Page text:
Business Coach : Find Your Motivation
-So are you motivated to become successful, or are you motivated to help kids? Or both?
-Both. I mean, I think I’m successful when I help out the kids. That’s what my success is.
-Let’s look at this here. Helen Keller, the famous deaf, blind, and mute author– let’s not jump over that real quick. Deaf, blind, and mute– that’s a lot of adversity. And she defined the path to true happiness- “True happiness is not attained through self-gratification but through fidelity to a worthy purpose,” like a commitment to a worthy purpose. These are the type of life lessons you can learn from a business coach.
Remmi, it’d be a lot easier if you just went out and got a typical teenage job. Say you went and worked at a Sonic restaurant or Burger King. I know my first job was at the Norseman in Cokato, Minnesota. And I remember not wanting to work there washing dishes. Why don’t you just go out and do something normal?
-I mean, I’m not a normal kid by now. I don’t think I can go back from all the work and effort and everything I’ve put into my business– I can’t really turn my back on it. This is the mindset a business coach wants you to have.
-I heard it said like this one time. The platform that you ultimately build or get to stand out as an entrepreneur, you have to build it with hours and hours of free labor. If you’re standing today on this platform as Chef Remmi, you’ve had to build that platform up. If you’re standing on this, imagine you were filling this up with hours of free, unpaid labor.
How many hours of unpaid work have you put into building your brand before you received a dime? Hundreds?
-Probably. At least a hundred.
-Before you got paid anything. And that’s typical. I just want to make sure everybody sees that. I want to give an example. One of my friends from college, his name is Ryan Tedder. He’s the front man for One Republic. And Ryan worked for almost a decade without being really paid as a musician. I think he was working at a retail job and then interning for free. He took every dime he had, put it into his career and moved out to Nashville. Then he moved to LA– just working every hour of the day he could, other side jobs, to afford studio time and gear. And then he became an overnight success after nearly a decade.
-How many years have you been building your brand?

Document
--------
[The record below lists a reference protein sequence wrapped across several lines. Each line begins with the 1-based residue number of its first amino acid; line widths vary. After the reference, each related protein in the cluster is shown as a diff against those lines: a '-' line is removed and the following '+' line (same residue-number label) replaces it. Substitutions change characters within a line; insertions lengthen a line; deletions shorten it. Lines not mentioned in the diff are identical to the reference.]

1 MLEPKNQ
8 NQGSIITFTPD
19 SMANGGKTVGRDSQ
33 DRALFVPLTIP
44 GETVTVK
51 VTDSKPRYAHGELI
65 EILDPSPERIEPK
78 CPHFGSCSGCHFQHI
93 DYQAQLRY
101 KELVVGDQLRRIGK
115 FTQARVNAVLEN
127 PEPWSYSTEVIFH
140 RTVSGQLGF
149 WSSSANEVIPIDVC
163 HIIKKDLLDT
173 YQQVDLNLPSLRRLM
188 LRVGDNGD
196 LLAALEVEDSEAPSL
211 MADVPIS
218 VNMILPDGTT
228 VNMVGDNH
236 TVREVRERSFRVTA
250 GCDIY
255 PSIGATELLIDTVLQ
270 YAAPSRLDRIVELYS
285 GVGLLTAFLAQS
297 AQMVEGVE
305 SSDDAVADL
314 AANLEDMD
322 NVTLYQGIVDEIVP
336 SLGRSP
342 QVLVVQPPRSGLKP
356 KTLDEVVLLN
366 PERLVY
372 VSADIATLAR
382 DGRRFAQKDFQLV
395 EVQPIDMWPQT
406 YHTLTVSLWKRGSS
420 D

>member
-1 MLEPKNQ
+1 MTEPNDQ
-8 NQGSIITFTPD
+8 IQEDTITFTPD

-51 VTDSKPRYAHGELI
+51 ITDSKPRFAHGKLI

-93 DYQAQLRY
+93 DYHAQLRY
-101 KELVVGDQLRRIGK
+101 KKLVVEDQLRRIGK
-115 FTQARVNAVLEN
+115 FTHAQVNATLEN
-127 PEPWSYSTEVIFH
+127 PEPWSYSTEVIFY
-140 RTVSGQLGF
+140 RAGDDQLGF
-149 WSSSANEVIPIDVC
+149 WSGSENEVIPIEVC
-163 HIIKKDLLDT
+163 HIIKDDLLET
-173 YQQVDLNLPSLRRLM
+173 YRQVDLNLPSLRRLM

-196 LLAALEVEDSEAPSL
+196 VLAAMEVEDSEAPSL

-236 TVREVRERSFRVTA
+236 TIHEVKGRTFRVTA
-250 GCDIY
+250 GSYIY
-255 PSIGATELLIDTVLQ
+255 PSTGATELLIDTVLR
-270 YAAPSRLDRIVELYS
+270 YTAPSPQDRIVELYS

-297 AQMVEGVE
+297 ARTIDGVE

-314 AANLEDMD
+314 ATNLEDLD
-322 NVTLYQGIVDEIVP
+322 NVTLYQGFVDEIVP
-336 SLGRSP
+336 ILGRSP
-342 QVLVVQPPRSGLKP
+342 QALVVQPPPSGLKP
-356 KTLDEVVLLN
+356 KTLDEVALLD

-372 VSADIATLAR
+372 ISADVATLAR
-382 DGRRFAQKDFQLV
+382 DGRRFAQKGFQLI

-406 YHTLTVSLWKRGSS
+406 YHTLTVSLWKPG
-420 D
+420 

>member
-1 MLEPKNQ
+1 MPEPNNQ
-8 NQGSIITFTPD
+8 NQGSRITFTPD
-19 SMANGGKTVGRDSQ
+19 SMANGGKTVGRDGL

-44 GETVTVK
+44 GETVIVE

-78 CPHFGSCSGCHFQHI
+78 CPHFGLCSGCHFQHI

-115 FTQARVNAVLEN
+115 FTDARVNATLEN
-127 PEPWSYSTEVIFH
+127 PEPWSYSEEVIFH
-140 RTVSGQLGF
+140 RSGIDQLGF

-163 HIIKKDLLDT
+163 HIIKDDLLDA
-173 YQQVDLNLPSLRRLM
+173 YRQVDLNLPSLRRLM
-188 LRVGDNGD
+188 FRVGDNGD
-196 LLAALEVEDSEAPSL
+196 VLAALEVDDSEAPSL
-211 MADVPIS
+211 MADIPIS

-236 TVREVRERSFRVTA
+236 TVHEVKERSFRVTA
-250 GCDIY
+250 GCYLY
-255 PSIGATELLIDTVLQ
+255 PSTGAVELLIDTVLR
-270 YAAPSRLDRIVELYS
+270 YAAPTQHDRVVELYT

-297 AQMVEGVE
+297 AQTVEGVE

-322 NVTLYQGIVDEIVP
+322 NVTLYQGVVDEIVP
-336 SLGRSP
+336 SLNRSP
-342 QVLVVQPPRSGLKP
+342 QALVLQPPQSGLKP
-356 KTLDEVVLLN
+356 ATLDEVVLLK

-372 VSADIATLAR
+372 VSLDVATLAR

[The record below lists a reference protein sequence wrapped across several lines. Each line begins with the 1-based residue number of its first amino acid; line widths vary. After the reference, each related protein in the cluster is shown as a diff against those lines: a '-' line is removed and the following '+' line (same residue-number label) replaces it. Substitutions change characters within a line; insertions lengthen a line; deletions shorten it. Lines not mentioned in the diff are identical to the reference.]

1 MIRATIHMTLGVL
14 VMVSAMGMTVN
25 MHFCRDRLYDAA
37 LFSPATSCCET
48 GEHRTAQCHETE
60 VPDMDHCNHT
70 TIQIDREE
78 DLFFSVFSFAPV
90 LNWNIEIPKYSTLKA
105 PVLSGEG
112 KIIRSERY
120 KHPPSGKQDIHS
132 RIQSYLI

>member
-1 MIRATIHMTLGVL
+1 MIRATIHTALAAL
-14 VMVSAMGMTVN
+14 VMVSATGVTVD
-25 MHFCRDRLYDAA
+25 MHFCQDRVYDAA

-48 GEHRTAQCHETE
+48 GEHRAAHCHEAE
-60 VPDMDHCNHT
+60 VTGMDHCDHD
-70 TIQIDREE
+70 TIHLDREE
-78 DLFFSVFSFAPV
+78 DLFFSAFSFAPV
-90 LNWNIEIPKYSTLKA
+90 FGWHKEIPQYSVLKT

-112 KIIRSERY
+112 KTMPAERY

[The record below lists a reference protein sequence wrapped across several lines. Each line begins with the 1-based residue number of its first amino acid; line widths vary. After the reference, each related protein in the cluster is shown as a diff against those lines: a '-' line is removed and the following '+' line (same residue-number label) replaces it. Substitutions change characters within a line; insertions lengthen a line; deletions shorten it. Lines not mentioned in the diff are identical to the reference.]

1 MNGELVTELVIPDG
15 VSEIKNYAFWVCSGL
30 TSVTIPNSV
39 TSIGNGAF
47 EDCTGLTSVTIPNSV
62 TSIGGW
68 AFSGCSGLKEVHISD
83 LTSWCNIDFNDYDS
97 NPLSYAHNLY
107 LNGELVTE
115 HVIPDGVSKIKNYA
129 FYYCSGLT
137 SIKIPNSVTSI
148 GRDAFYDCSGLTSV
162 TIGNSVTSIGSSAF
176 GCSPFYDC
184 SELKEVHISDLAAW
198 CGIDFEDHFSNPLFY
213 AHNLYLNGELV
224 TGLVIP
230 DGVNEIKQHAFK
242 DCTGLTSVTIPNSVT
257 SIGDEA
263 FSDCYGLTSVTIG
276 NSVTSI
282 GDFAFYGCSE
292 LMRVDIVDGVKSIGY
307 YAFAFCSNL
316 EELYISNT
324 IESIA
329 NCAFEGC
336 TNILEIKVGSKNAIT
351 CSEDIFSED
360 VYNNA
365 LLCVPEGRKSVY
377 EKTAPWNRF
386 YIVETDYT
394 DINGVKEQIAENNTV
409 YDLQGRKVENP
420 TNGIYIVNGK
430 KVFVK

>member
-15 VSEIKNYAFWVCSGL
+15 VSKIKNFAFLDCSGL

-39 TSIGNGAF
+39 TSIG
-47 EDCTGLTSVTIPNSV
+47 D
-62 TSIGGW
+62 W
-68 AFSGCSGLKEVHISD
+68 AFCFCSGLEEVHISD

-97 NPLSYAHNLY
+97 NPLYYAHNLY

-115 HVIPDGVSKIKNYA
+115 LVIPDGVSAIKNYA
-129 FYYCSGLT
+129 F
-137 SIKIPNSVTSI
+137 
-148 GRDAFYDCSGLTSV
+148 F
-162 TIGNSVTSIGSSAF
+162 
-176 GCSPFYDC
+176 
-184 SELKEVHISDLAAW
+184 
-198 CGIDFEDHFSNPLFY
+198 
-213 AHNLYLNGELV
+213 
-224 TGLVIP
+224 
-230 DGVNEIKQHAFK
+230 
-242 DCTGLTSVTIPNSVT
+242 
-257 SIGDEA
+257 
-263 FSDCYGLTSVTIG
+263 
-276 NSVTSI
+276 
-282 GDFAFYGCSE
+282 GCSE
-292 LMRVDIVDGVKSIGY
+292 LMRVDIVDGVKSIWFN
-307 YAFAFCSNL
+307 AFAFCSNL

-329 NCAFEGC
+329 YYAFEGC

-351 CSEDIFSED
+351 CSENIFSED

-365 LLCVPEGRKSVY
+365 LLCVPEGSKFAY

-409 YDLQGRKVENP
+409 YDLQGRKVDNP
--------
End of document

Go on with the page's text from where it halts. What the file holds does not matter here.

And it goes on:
-I’d say about five years.
-You’ve been building for five years. Now, when did you get into whole foods? When did that happen?
-I’d like to say 2011?
-So really about three years before you were able to get into whole foods. You worked for two or three years before you got into whole foods. And I don’t want to get caught up on the specific dates as much as the point– you worked a lot, put a lot of effort into it, before you were paid anything. So it’s not because you’re lucky. It’s because you’re working hard there.
Now, Brian Tracy, one of the world’s most successful self-help authors, has repeatedly said over the years that “all successful people, men and women”– and young ladies– “are big dreamers. They imagine what their future could be, ideal in every respect, and then they work every day towards that distant vision, that goal or purpose.”
-Remmi, what is your dream for kids and adults alike as relates to their eating habits and their access to food?
-I want people to have an economical source of healthy food. And I want it to be something that they can easily access. I just want them to do it and be able to have the resources they need to live a healthy lifestyle.
-Well, you know, Martin Luther King Jr, he once famously wrote “Our lives begin to end the day we become silent about the things that matter.” He’s a famous civil rights leader. I speak a lot at schools, but you’ll ask a 12-year-old– “What do you want to do when you grow up?” And the kid will say– I would be an astronaut. I want to be a ninja. I want to be a chef– I mean a firefighter. I want to run my own business. With the help of a business coach.
And then when you interview the same group of people 20 years later, now they’re 32. What do you want to do?
I just hope to retire someday.
And I feel that they lose that desire to do something big. And what Martin Luther King was saying here is once we become silent about things that matter, once we stop putting our dreams out there, do you feel that for you, living with your goals out front is exciting? Or is it kind of scary? Having a business coach will make it less scary.
-I think it’s a little bit of both. I mean, I put it up there, and I know what I want to do. So I have to work towards it to get to what I want to be. I’m probably a quarter of the way there. I still have a lot of work to do, and I have so much to look forward to. It’s a bit scary, because you always have that little voice in your head that’s like– you won’t get there. That kind of thing.
But then you always have to have the other voice, like the little devil and the little angel on your shoulder, that says– you can do it. Now keep going.
-Little devil on the shoulder, little angel on the shoulder. And you have to, in your head, battle that out.